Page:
It was a glorious, though too warm, spring morning today as the sun crested the Mount Sugarloaf shoulder and shone brightly down on the small crowd holding a memorial service for Snowbird’s own Chip Loring who passed away in 2020. Chip was a long-time instructor with the Mountain School and fervent collector of relics from within the canyon walls of Little Cottonwood. He’ll be missed by many.

Inside the tunnel work continues as those of us who find rust and iron an interesting part of history remove items that previously cluttered the tunnel and relocate those that remain to form a more logical chronology. This begins at the entrance with the equestrian artifacts and progresses into the heart of what was Little Cottonwood Canyon’s longest running human activity to date: mining.

There are additional (and classified top secret) plans for more changes with the mine equipment but sadly for readers of this space, they most remain compartmented for the time being.

The big news, however, is the arrival of a US Marine Corps M-20 75mm recoilless rifle that now occupies the alcove near the south entrance of the tunnel. The rifle was discovered and procured by a devilishly handsome local (who wishes to remain anonymous) and delivered to your loyal team of volunteers for placement within the museum. Big thanks to Scott from Snowbird’s fabrication shop for making the mount on which the weapon now rests. Also thanks again to Keith Hanson of Salt Lake County District 3 Water and ski patroller Sean and gunner Brian for the assist with sledding the rifle to the tunnel from Hidden Peak and helping with mounting.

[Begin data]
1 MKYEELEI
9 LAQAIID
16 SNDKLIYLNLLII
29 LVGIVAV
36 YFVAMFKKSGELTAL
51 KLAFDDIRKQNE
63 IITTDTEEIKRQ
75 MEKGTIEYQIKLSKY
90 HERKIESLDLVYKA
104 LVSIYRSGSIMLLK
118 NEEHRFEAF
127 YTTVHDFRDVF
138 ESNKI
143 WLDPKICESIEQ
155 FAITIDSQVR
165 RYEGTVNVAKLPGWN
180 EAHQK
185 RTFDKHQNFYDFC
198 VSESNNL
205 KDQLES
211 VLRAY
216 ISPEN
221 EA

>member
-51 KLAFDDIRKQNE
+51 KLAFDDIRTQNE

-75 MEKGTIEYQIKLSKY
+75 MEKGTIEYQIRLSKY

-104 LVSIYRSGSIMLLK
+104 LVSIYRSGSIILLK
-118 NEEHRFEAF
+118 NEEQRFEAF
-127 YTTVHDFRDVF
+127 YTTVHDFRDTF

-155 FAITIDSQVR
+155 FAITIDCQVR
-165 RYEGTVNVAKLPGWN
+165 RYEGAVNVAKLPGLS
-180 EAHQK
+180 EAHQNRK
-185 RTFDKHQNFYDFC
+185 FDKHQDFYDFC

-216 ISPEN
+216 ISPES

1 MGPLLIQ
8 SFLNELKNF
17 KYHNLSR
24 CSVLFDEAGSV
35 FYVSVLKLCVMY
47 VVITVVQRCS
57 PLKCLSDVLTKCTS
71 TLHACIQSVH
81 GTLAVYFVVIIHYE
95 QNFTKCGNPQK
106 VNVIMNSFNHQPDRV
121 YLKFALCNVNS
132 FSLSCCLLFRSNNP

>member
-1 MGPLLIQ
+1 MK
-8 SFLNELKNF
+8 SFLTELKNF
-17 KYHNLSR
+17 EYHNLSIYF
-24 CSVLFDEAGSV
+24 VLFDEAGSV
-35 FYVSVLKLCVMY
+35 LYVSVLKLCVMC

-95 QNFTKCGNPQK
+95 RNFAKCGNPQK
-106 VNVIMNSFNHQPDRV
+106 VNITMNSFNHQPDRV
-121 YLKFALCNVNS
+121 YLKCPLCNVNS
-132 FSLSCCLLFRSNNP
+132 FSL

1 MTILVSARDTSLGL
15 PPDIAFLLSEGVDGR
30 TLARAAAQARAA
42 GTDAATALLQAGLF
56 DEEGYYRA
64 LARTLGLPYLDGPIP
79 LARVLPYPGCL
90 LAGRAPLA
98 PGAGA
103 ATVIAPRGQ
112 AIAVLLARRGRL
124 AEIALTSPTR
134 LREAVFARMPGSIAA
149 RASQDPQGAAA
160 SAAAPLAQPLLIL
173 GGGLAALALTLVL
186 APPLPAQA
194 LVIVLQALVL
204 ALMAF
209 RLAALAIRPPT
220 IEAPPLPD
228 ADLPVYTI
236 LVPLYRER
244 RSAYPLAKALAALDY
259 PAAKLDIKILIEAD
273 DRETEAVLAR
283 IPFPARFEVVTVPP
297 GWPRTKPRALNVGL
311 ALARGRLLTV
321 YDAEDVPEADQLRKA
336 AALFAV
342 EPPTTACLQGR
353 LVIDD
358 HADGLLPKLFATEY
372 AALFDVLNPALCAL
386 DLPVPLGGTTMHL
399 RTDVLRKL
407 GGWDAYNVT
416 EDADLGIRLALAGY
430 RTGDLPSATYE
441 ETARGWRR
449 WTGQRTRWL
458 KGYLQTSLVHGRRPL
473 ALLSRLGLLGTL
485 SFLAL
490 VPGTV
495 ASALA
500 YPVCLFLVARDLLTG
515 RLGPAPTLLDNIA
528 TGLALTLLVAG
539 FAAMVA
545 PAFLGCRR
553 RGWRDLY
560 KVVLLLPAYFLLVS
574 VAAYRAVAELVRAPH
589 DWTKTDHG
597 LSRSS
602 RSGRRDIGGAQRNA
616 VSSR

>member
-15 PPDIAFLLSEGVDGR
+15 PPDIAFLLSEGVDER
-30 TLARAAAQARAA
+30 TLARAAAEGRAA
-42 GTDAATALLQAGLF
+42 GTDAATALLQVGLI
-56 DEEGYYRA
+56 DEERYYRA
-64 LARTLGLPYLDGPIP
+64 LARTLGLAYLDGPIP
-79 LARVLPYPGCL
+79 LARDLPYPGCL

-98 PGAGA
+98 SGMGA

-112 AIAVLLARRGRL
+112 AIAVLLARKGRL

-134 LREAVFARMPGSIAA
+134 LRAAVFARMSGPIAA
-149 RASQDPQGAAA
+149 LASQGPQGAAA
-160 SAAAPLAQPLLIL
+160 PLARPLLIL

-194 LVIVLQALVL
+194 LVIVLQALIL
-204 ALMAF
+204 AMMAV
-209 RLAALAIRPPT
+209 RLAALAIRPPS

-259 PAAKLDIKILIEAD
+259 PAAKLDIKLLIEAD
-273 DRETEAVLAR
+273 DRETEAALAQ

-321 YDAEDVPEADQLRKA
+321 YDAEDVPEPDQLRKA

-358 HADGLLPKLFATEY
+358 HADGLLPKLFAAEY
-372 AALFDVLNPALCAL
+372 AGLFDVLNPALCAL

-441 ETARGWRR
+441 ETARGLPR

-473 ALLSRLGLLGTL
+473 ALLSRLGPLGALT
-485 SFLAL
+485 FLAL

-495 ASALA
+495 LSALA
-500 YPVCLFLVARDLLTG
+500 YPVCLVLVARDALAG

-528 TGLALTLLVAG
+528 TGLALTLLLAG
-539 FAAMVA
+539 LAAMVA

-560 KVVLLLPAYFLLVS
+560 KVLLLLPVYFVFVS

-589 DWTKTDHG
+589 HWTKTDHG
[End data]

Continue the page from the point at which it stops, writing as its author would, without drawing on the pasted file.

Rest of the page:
The rifle itself is the same type (along with 106mm versions) that were used by Snowbird and Alta until about a decade ago for avalanche control. The only weapons left in the canyon are the 105mm howitzers, which while very cool, were too expensive to procure for the museum and too large for the space available in the alcove. The display rifle started out in the Pacific Theater during WWII before finding its way into a collector’s hands, who parted with it reluctantly but in the end agreed its place of honor in the Peruvian Tunnel was a better permanent location.

Stay tuned for more developments in the tunnel as Keith and your loyal correspondent continue to make improvements and scheme (in secret) to make the museum a destination for tourists and locals alike to enjoy not only the Wasatch Mountains, but the history of this most unique canyon.